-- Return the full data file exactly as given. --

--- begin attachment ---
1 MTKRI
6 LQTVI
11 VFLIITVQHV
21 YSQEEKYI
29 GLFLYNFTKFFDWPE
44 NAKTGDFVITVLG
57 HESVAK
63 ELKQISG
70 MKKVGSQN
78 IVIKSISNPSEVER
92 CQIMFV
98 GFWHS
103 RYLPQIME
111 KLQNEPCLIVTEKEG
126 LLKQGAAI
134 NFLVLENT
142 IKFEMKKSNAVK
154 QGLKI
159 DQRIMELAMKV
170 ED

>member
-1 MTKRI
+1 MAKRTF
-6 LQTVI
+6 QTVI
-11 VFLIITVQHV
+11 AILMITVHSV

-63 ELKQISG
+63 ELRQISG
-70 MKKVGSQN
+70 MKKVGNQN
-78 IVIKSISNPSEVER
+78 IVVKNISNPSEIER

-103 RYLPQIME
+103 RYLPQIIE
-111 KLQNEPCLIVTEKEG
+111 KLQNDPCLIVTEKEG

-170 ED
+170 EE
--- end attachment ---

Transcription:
1 MTKRI
6 LQTVI
11 VFLIITVQHV
21 YSQEEKYI
29 GLFLYNFTKFFDWPE
44 NAKTGDFVITVLG
57 HESVAK
63 ELKQISG
70 MKKVGSQN
78 IVIKSISNPSEVER
92 CQIMFV
98 GFWHS
103 RYLPQIME
111 KLQNEPCLIVTEKEG
126 LLKQGAAI
134 NFLVLENT
142 IKFEMKKSNAVK
154 QGLKI
159 DQRIMELAMKV
170 ED

>member
-1 MTKRI
+1 MAKRTF
-6 LQTVI
+6 QTVI
-11 VFLIITVQHV
+11 AILMITVHSV

-63 ELKQISG
+63 ELRQISG
-70 MKKVGSQN
+70 MKKVGNQN
-78 IVIKSISNPSEVER
+78 IVVKNISNPSEIER

-103 RYLPQIME
+103 RYLPQIIE
-111 KLQNEPCLIVTEKEG
+111 KLQNDPCLIVTEKEG

-170 ED
+170 EE